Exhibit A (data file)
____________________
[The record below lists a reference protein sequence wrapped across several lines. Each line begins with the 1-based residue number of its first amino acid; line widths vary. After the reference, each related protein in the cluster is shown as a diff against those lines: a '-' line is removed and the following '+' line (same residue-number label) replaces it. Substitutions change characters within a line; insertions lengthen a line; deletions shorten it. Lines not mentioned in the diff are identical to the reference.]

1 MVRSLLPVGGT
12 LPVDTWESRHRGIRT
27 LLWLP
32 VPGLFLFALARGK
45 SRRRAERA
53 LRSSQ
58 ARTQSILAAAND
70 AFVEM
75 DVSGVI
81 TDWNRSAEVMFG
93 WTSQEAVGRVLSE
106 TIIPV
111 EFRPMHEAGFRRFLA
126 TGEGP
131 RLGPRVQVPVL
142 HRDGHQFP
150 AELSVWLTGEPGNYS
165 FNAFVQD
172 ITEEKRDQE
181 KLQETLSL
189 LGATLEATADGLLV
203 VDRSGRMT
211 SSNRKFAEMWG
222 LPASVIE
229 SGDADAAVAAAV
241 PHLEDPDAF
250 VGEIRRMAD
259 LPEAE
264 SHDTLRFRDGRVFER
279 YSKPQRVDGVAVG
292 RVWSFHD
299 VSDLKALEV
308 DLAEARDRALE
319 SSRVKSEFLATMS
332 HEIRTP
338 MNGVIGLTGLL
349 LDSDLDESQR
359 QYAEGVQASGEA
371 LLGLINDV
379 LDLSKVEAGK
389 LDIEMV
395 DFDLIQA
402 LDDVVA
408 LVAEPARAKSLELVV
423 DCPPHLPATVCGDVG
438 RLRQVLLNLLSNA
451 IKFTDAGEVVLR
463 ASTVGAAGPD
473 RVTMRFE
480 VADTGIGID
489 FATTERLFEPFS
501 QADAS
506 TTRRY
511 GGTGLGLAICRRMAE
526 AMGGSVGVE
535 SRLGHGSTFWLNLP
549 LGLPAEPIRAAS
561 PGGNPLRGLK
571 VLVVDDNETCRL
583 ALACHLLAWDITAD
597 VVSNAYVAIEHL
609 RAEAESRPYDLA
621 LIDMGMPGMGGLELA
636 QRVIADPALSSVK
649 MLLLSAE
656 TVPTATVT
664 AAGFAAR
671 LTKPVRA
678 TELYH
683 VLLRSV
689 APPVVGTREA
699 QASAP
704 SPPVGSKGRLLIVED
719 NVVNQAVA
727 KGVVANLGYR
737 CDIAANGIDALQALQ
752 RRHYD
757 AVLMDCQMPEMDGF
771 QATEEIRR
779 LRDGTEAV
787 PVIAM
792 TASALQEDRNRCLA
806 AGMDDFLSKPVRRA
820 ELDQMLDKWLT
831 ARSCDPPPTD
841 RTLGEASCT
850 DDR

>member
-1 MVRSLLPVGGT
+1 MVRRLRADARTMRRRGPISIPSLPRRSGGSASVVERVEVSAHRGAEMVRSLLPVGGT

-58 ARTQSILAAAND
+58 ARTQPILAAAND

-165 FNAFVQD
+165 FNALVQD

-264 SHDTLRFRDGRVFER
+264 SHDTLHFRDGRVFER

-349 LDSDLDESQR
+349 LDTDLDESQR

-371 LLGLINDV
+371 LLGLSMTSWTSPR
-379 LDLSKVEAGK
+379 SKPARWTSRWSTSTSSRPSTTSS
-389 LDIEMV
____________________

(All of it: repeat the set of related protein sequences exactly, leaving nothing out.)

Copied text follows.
[The record below lists a reference protein sequence wrapped across several lines. Each line begins with the 1-based residue number of its first amino acid; line widths vary. After the reference, each related protein in the cluster is shown as a diff against those lines: a '-' line is removed and the following '+' line (same residue-number label) replaces it. Substitutions change characters within a line; insertions lengthen a line; deletions shorten it. Lines not mentioned in the diff are identical to the reference.]

1 MVRSLLPVGGT
12 LPVDTWESRHRGIRT
27 LLWLP
32 VPGLFLFALARGK
45 SRRRAERA
53 LRSSQ
58 ARTQSILAAAND
70 AFVEM
75 DVSGVI
81 TDWNRSAEVMFG
93 WTSQEAVGRVLSE
106 TIIPV
111 EFRPMHEAGFRRFLA
126 TGEGP
131 RLGPRVQVPVL
142 HRDGHQFP
150 AELSVWLTGEPGNYS
165 FNAFVQD
172 ITEEKRDQE
181 KLQETLSL
189 LGATLEATADGLLV
203 VDRSGRMT
211 SSNRKFAEMWG
222 LPASVIE
229 SGDADAAVAAAV
241 PHLEDPDAF
250 VGEIRRMAD
259 LPEAE
264 SHDTLRFRDGRVFER
279 YSKPQRVDGVAVG
292 RVWSFHD
299 VSDLKALEV
308 DLAEARDRALE
319 SSRVKSEFLATMS
332 HEIRTP
338 MNGVIGLTGLL
349 LDSDLDESQR
359 QYAEGVQASGEA
371 LLGLINDV
379 LDLSKVEAGK
389 LDIEMV
395 DFDLIQA
402 LDDVVA
408 LVAEPARAKSLELVV
423 DCPPHLPATVCGDVG
438 RLRQVLLNLLSNA
451 IKFTDAGEVVLR
463 ASTVGAAGPD
473 RVTMRFE
480 VADTGIGID
489 FATTERLFEPFS
501 QADAS
506 TTRRY
511 GGTGLGLAICRRMAE
526 AMGGSVGVE
535 SRLGHGSTFWLNLP
549 LGLPAEPIRAAS
561 PGGNPLRGLK
571 VLVVDDNETCRL
583 ALACHLLAWDITAD
597 VVSNAYVAIEHL
609 RAEAESRPYDLA
621 LIDMGMPGMGGLELA
636 QRVIADPALSSVK
649 MLLLSAE
656 TVPTATVT
664 AAGFAAR
671 LTKPVRA
678 TELYH
683 VLLRSV
689 APPVVGTREA
699 QASAP
704 SPPVGSKGRLLIVED
719 NVVNQAVA
727 KGVVANLGYR
737 CDIAANGIDALQALQ
752 RRHYD
757 AVLMDCQMPEMDGF
771 QATEEIRR
779 LRDGTEAV
787 PVIAM
792 TASALQEDRNRCLA
806 AGMDDFLSKPVRRA
820 ELDQMLDKWLT
831 ARSCDPPPTD
841 RTLGEASCT
850 DDR

>member
-1 MVRSLLPVGGT
+1 MVRRLRADARTMRRRGPISIPSLPRRSGGSASVVERVEVSAHRGAEMVRSLLPVGGT

-58 ARTQSILAAAND
+58 ARTQPILAAAND

-165 FNAFVQD
+165 FNALVQD

-264 SHDTLRFRDGRVFER
+264 SHDTLHFRDGRVFER

-349 LDSDLDESQR
+349 LDTDLDESQR

-371 LLGLINDV
+371 LLGLSMTSWTSPR
-379 LDLSKVEAGK
+379 SKPARWTSRWSTSTSSRPSTTSS
-389 LDIEMV